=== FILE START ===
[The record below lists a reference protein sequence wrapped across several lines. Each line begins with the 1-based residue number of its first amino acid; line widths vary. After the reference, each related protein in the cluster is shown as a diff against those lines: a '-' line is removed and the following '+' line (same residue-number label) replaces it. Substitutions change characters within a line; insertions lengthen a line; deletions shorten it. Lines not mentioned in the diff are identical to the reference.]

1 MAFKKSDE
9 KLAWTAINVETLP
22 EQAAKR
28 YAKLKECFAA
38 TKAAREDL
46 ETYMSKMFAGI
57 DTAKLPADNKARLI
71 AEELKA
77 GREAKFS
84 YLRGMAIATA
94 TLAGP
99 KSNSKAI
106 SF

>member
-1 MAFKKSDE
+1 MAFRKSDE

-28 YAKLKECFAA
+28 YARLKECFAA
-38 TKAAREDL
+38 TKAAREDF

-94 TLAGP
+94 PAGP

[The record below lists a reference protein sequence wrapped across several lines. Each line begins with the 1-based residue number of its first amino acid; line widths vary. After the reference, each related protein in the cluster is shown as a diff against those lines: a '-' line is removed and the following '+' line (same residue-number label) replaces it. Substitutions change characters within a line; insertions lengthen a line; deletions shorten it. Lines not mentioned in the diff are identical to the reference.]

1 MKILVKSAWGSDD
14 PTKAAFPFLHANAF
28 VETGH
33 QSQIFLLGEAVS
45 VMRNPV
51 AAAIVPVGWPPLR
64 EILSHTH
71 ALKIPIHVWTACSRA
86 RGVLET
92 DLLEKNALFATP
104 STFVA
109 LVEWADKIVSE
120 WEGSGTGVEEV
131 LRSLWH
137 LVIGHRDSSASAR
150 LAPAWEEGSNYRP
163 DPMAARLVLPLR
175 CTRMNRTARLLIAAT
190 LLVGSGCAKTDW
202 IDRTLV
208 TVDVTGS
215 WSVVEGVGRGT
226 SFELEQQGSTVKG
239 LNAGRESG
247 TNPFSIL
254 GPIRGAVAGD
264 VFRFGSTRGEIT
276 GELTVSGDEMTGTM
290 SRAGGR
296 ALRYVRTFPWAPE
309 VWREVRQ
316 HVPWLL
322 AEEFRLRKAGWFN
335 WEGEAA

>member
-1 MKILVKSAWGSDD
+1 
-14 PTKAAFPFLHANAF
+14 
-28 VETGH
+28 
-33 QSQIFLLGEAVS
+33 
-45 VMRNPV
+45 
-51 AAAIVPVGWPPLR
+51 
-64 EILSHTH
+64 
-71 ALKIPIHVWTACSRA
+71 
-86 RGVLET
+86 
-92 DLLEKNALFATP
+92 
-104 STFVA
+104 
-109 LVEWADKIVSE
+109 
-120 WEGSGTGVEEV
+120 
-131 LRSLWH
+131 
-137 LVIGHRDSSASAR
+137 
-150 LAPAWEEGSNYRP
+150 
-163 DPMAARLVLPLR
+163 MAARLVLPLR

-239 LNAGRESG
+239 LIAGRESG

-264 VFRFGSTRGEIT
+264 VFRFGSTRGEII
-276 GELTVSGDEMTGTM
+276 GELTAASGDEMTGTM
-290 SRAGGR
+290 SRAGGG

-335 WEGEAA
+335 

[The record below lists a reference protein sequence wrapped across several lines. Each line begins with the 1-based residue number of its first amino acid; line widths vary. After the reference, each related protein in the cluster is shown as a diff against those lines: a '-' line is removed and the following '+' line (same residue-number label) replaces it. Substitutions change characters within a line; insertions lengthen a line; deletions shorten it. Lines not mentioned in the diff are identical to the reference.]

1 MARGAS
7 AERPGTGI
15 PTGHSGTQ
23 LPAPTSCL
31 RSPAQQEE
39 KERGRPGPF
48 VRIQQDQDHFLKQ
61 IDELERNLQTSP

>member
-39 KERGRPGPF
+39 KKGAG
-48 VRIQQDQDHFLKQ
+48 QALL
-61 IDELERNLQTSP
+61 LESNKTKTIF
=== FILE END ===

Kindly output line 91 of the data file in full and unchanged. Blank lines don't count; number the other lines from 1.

+150 